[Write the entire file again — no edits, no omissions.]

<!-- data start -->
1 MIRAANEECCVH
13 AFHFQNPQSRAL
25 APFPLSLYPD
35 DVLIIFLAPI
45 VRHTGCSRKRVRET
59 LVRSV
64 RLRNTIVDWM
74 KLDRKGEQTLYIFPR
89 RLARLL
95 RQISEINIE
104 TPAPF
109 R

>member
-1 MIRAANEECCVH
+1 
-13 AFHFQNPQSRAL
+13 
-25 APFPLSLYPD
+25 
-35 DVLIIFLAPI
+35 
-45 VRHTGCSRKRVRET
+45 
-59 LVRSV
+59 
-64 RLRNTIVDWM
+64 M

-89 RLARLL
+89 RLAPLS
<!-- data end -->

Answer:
1 MIRAANEECCVH
13 AFHFQNPQSRAL
25 APFPLSLYPD
35 DVLIIFLAPI
45 VRHTGCSRKRVRET
59 LVRSV
64 RLRNTIVDWM
74 KLDRKGEQTLYIFPR
89 RLARLL
95 RQISEINIE
104 TPAPF
109 R

>member
-1 MIRAANEECCVH
+1 
-13 AFHFQNPQSRAL
+13 
-25 APFPLSLYPD
+25 
-35 DVLIIFLAPI
+35 
-45 VRHTGCSRKRVRET
+45 
-59 LVRSV
+59 
-64 RLRNTIVDWM
+64 M

-89 RLARLL
+89 RLAPLS